Improving field efficiency with situational awareness

November 19, 2020

Repsol’s GIS team used Esri technology to create tools that monitor field workers, deliver real-time asset status information to central dashboards and make getting the right people to the right asset a snap.

Summary

Repsol is a global multi-energy company based in Madrid, Spain with oil field operations in Alberta, Canada. Their Canadian Integrated Operations Centres (IOCs) needed a system that would better support situational awareness in the field. That is, they needed to see where their field workers were relative to Repsol’s highest-value oil wells so that maintenance on these wells could be prioritized. Repsol’s GIS team used Esri products, including ArcGIS Workforce (now part of ArcGIS Field Maps), ArcGIS Dashboards and ArcGIS GeoEvent Server, to map the real-time data with the locations of their field workers and the status of their facilities and assets in their Edson and Chauvin fields. Having combined this with production data for each well, they now can much more easily get the right people where they’re needed, when they’re needed.

To help assign field workers to different jobs, Repsol’s IOCs were looking at paper maps that couldn’t actively respond to real-time conditions. Implementing solutions powered by ArcGIS helped improve overall situational awareness for the business.

Challenge

In September 2018, Repsol’s GIS lead began speaking with Repsol’s instrumentation advisor about the Integrated Operations Centres (IOCs) and whether it was possible to track field workers on a map through a low-cost, internal solution. Under the existing system, field workers employed by Repsol were already being tracked, but third-party field workers lacked the GPS hardware that Repsol staff had in their vehicles. It would have been too expensive to refit third-party field workers’ vehicles with trackers.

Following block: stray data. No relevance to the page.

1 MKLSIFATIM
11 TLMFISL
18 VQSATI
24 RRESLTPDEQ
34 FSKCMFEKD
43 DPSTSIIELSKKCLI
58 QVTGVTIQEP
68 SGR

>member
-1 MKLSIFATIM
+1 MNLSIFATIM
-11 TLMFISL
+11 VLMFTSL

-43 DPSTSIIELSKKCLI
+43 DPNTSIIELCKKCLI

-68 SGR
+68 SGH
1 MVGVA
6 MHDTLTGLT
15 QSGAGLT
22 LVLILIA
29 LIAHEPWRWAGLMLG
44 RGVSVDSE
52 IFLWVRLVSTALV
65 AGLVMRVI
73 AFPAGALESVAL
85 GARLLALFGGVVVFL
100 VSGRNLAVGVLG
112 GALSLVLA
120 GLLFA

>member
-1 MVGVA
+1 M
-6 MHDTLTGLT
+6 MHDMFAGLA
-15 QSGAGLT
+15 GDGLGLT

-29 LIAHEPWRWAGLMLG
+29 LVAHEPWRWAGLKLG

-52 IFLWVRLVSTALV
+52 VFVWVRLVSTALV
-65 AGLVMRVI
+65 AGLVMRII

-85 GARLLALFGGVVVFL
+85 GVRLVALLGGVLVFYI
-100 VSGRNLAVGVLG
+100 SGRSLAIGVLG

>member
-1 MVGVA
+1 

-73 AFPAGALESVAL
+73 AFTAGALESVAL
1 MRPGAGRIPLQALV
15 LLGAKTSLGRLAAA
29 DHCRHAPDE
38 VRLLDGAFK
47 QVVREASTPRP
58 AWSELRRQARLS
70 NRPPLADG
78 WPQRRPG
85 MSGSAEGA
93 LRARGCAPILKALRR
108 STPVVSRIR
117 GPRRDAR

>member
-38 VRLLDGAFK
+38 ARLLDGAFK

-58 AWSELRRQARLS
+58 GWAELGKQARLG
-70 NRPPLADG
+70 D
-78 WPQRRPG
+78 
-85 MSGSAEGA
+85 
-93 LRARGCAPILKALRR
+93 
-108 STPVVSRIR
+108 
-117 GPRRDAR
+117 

At that time, operators in the IOCs had to look at and cross-reference multiple screens to get the information they needed, creating inefficiencies and the risk of inaccuracy through human error.

The GIS team asked additional questions to fully understand the real challenge. What the IOCs really needed was something that would support situational awareness and the centralization of information to help their people make value-directed decisions regarding maintenance, operational integrity and emergency management.

But once the core problem was uncovered, other requirements began appearing. Was there a way to combine real-time asset information and location with worker location on the same map? Could other tracking information be included? What about non-spatial data? Could this all be placed front and centre on an operator’s screen?

Repsol’s GIS team was on the case.

Solution

The ArcGIS platform enabled the GIS team to say ”yes” to all these questions. Once the IOCs were able to see where the field workers were, ArcGIS Workforce (now part of ArcGIS Field Maps) was used to dispatch field workers efficiently using a simple, easy and straightforward interface that anyone could pick up. The Workforce mobile app allowed the IOCs to track the locations of field workers whether they had GPS hardware in their vehicles or not. Repsol’s assets were added to the same map, giving the IOCs a full understanding of what was going on in their operating area.